Pasillo is a Colombian, genre of music extremely popular in the territories that composed the 19th century Viceroyalty of New Granada: Born in the Colombian Andes during the independence wars, it spread to other areas; especially Ecuador and, to a lesser extent, the mountainous regions of Venezuela and Panama. Venezuelans refer to this style of music as "vals". Today, it has incorporated more European features of classical dance, such as Viennese waltz in Colombia and features of sanjuanito and yaraví in Ecuador. As it spread during the Gran Colombia period, pasillo also absorbed the individual characteristics of isolated villages. This gives it an eclectic feel; however, the style, tone, and tempo of the music differ in each village and indeed between each country.
Cultural Dance of Egypt
Raqs Sharqi Dance
Raqs sharqi is the classical Egyptian style of belly dance that developed during the first half of the 20th century. Based on the ancient Egyptian women solo dancing with almost nude-outfits, rural Egyptian folk styles and also to modernize it with western influences, such as marching bands, Latin dance, etc., this hybrid style was performed in the cabarets of interbellum period Egypt and in early Egyptian cinema.
The style is often considered the classical style of belly dance, although that term historically referred to the Awalem style (low-class dancers), and today covers a much wider range of Middle Eastern dance as well as Western styles developed from them.
Raqs Baladi Dance
Baladi can refer to an Egyptian musical style, the folk style of Egyptian bellydance or the Masmoudi Sogheir rhythm, which is frequently used in baladi music. It is also sometimes spelled in English as 'beledi' or 'baladee'.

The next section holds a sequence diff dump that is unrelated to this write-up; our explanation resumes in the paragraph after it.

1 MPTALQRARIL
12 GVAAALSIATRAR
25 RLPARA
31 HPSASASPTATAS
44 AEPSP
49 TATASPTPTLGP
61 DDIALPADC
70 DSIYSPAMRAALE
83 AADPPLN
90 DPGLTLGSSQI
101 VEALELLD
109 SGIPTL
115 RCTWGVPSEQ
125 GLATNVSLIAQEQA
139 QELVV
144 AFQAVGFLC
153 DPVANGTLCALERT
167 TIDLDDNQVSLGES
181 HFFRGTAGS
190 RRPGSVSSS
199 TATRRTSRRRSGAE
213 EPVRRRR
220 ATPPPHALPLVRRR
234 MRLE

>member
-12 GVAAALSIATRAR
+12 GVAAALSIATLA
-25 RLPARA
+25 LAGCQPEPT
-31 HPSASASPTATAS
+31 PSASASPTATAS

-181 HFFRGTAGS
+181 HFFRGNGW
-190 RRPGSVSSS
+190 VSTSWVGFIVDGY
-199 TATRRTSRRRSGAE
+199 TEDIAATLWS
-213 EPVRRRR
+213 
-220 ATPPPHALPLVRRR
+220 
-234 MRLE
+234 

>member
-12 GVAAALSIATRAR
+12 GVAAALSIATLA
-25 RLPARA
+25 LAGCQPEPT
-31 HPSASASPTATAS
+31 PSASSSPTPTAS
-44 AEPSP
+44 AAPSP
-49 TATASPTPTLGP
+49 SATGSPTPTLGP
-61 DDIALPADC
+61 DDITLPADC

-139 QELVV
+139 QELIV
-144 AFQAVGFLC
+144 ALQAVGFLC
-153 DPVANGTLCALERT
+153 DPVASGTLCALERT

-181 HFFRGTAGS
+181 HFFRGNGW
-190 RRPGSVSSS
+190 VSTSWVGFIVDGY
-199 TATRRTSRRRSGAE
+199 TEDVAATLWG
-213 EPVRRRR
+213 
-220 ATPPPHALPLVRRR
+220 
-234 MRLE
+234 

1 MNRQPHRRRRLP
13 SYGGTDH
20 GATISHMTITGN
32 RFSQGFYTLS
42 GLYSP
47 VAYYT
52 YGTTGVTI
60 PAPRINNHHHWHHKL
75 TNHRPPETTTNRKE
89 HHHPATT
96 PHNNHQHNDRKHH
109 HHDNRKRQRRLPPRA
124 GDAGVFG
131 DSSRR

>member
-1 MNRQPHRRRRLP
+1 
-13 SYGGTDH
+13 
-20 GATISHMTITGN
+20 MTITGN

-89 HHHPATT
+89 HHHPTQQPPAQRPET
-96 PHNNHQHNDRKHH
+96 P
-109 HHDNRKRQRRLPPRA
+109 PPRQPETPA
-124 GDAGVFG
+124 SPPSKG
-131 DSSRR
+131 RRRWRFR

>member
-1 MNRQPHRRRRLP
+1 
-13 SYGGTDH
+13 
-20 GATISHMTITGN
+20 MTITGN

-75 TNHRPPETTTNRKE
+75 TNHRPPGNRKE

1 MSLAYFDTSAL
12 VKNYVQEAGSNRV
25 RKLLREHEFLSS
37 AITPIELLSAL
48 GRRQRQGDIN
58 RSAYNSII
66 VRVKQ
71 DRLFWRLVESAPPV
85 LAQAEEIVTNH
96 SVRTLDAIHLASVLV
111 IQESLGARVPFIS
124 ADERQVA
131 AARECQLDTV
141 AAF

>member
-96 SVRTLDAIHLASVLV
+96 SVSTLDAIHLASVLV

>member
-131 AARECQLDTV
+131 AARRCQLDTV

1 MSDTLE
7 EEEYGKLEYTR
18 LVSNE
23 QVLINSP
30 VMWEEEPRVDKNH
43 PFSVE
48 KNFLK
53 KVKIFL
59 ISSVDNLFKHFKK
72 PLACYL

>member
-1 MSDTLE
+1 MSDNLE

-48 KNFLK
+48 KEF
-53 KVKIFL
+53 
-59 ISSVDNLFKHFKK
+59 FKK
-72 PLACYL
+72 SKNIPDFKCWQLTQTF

Cultural Dance of El Salvador
The xuc also known as Salvadoran folk music , is a musical genre, and later a typical dance from El Salvador, that was created and popularized by Paquito Palaviccini in Cojutepeque located in the department of Cuscatlán in 1942. This rhythm was born with the famous Salvadoran song " Adentro Cojutepeque ", and was composed in honor of the sugar cane festivities.
Cultural Dance of Eritrea
Traditional Eritrean Tigrinya dancing involves two main styles of dance. In the first which is called 'quda', the dancers form a circle and slowly circumambulator or move around in an endless circular motion to the rhythm of the music. Then, they cease the circular musical flow/motion and dance in pairs or 3's facing each other for a short while before resuming the circular motion in a file again. During this time, they shuffle their feet to the beat of the music and bob their shoulders in a rhythmic fashion. Female dancers usually move their shoulders more than the male dancers.
The dancers round off their dancing by facing each other in twos and threes and moving their shoulders faster. This can also involve jumping and bending one's knees, as well as going down to the floor to sit in a squatting position while bobbing those shoulders and moving the head sideways to the strong drum beats.
In the second style of dance, two groups (often a group of men and a group of women) line up and face each other. The dance features a skipping step to the music. Periodically, the two groups will change places, dancing across the floor and passing each other in the process.
Cultural Dance of Ethiopia
Eskista is a traditional Ethiopian cultural dance from the Amhara ethnic group performed by men, women, and children. It's known for its unique emphasis on intense shoulder movement which it shares with the shim-shim dance of the Tigrinya people in neighboring Eritrea. The dance is characterized by rolling and bouncing the shoulders, jilting the chest, and thrusting the neck in various directions. Eskista is typically performed to traditional Ethiopian music, but it is possible to incorporate the style of dance into modern forms of music such as the music played in modern Ethiopian music videos. The complex nature of Eskista dancing is what makes it arguably one of the most technical forms of traditional dance.
Cultural Dance of Finland
Finnish Tango Dance
Finnish tango or FINtango music is an established variation of the Argentine tango but whose rhythm follows the Ballroom tango. It was one of the most popular music forms for decades in Finland.